Sometimes two unrelated events come together and school you in a lesson. That happened for me a few years ago when I was trying to rise after a failure of sorts and needed some sort of affirmation that I could be good at something. As I tried to find some validation I decided to combine two things that I like and see if I could make a go at it. So I combined my love of public speaking with local history and sought some outlet for the two. What I settled on was conducting cemetery tours. The lesson I learned fairly quickly is that history is not as concrete as I thought it was.
In 2016, when my very foundation was shaken and I wasn’t sure of my footing, I wanted to find something to hold onto. When I felt like I was failing at life I needed to find something I was actually good at. But what could it be? That summer I had started walking in the town’s cemetery. Don’t mock, it’s actually a peaceful place and resembles a big park. Granted a park with a bunch of tombstones. And not a park I want to visit, at say, night.
As I walked in the cemetery that summer I started noticing the dashes on the stones. So many dashes. But what were the stories behind the dashes? At the end of the summer I was in Salt Lake City for a color run. By run I mean others ran while I walked. On the route I noticed a poster for a cemetery tour the city was doing in their historic cemetery. I thought of all the dashes back in my town’s cemetery. If Salt Lake could do a historic cemetery tour then why couldn’t my small town? Surely, all those dashes had stories to tell. When I got back home I put a feeler out on my Facebook page and asked if anyone would be interested in going on a local cemetery tour. The response was positive so I quickly put something together and led my first tour less than a month later. That first tour wasn’t the best because I put it together in such a rush. The last few years though my little tour has grown with more detailed research and with even more interest. As I have researched and put together a little presentation I learned that is history is not static. It is actually rather dynamic. I have a theory on why it is difficult to move past events to the fact column instead of hanging out on the fiction side.
In my naivete I thought history would be a concrete study. Especially local history. “This and this happened on this day,” how can that be refuted? I found a great little story about my great-grandpa in a book about my town. Of course, I used it on my tour. It involved him being responsible for getting the original city hall built while he was mayor. But then I noticed different publications had different dates for when the city hall was built. Which one was correct? I did some digging and found out the correct date for the city hall was 1894. Great-grandpa wasn’t mayor until 1897. The story as written in the book was not correct. Bummer. It really was a great find.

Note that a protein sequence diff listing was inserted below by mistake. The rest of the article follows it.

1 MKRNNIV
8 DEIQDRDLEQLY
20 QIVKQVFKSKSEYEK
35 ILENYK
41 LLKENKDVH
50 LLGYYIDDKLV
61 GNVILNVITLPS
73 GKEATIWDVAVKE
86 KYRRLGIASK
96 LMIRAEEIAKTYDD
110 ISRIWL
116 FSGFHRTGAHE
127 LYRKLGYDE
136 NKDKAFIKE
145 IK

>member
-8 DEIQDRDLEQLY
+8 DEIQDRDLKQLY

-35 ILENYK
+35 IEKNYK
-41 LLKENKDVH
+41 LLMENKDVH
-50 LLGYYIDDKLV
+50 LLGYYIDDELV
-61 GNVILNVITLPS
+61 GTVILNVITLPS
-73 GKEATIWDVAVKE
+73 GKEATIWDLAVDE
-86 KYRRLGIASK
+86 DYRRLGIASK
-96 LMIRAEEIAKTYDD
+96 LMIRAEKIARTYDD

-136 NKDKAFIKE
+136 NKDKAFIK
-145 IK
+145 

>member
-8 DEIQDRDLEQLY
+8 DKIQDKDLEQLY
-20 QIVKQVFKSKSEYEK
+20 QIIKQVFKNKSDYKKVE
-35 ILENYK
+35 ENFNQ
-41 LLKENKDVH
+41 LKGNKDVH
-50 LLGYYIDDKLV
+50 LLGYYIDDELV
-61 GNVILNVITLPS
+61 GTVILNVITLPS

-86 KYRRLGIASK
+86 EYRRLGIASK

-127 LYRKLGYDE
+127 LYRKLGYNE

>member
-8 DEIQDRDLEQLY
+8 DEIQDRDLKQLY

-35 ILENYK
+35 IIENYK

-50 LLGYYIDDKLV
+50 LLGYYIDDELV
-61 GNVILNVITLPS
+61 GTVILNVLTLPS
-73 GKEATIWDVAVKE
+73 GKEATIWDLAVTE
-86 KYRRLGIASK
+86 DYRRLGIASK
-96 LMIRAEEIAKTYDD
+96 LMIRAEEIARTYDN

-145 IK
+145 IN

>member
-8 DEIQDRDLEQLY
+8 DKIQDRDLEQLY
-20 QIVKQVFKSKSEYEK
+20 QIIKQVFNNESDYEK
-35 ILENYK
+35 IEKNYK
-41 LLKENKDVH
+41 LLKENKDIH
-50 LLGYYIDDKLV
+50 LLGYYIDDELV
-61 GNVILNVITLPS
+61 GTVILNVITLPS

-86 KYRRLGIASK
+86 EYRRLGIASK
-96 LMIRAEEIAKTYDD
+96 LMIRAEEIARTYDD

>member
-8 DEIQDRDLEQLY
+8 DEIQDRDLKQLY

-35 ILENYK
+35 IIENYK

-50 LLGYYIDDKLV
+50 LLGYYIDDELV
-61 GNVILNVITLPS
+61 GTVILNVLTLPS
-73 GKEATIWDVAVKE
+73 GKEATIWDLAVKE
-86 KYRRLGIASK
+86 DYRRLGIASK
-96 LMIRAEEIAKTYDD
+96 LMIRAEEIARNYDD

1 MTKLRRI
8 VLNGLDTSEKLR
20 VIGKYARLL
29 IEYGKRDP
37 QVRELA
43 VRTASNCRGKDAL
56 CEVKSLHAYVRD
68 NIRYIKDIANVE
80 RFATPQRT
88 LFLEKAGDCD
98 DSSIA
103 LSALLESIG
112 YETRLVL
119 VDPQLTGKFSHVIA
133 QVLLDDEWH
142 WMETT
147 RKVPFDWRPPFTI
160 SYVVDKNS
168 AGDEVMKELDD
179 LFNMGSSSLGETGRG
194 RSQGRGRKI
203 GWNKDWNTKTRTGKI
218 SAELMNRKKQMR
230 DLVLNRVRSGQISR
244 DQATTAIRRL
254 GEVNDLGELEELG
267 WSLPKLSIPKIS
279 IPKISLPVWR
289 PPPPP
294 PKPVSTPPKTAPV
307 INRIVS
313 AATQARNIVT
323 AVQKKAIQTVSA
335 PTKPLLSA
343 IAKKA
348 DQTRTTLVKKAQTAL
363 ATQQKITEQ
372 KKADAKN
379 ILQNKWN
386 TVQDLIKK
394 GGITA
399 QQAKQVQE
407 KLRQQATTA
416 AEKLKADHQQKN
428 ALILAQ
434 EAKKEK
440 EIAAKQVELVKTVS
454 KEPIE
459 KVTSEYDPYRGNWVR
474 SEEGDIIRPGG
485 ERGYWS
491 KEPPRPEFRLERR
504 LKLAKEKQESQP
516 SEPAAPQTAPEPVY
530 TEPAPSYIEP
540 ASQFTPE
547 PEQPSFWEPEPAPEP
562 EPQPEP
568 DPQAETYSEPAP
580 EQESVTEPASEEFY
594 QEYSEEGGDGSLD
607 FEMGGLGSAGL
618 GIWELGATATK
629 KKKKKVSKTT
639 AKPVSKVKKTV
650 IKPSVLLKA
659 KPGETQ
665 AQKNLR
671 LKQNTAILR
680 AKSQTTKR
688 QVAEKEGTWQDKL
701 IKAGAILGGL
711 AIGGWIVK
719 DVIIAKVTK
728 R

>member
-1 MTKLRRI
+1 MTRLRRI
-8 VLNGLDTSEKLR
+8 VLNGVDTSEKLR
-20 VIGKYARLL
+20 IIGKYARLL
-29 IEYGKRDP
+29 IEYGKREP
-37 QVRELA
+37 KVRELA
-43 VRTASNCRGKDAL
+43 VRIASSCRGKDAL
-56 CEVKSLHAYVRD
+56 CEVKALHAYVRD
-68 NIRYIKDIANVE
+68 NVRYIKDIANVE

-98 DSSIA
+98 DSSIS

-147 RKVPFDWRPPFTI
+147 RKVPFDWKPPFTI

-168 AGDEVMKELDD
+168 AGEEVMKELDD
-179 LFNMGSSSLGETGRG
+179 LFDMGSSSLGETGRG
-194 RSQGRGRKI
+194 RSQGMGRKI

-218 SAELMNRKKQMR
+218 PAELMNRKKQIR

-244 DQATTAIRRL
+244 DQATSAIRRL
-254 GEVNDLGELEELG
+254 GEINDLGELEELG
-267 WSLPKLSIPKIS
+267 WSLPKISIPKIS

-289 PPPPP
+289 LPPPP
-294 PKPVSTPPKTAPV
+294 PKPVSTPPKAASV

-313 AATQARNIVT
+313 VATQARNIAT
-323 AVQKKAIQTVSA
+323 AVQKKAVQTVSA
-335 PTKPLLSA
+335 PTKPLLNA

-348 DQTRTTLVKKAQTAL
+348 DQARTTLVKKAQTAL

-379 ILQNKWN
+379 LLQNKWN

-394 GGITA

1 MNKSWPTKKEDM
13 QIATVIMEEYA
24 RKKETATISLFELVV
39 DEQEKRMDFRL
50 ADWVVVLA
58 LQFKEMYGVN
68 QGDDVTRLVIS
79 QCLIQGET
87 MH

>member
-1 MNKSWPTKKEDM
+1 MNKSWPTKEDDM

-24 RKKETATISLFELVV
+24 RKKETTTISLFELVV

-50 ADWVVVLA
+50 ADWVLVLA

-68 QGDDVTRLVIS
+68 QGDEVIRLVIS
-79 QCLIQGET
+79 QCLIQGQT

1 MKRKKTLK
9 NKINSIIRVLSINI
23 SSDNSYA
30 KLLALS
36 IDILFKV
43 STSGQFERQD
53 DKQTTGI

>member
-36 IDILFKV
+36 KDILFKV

I’ve been thinking about how hard it is to actually share true facts when it comes to history and here are my thoughts. Life is about perception. My experience is going to be different than another person’s because I am coloring it with my perception. Basically to process an event I filter it with all my background and knowledge and I translate it to my language so that I can have the event make sense to me. If I choose to record it I am doing so based on my perception.
In short, history is based on all these different perceptions and memories. We try to use an overlap in stories as a law of witnesses to make them facts. The more that perceptions overlap and are similar the more we tend to count them as reliable. It may work on a grander scale with more witnesses recording events but when dealing with local history the law of witnesses is a bit slimmer. Less people are recording events which means there isn’t as much overlap in perception. History becomes less reliable and the HI may disappear as it just becomes a STORY.
That could be one reason history is not as concrete as I once thought it was.
Or, it could just be people are too lazy to check the facts and use unreliable sources that perpetuate false records.
Either scenario fits, I guess.